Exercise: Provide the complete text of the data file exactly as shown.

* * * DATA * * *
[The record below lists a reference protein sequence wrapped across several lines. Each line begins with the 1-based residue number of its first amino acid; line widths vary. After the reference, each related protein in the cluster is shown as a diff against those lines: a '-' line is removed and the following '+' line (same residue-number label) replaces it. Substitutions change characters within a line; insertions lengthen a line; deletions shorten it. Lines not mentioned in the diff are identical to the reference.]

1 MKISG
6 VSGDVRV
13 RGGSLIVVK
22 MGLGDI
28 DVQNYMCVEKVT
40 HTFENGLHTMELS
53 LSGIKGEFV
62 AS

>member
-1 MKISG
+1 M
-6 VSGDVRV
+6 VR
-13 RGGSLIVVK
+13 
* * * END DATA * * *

[The record below lists a reference protein sequence wrapped across several lines. Each line begins with the 1-based residue number of its first amino acid; line widths vary. After the reference, each related protein in the cluster is shown as a diff against those lines: a '-' line is removed and the following '+' line (same residue-number label) replaces it. Substitutions change characters within a line; insertions lengthen a line; deletions shorten it. Lines not mentioned in the diff are identical to the reference.]

1 MKISG
6 VSGDVRV
13 RGGSLIVVK
22 MGLGDI
28 DVQNYMCVEKVT
40 HTFENGLHTMELS
53 LSGIKGEFV
62 AS

>member
-1 MKISG
+1 M
-6 VSGDVRV
+6 VR
-13 RGGSLIVVK
+13 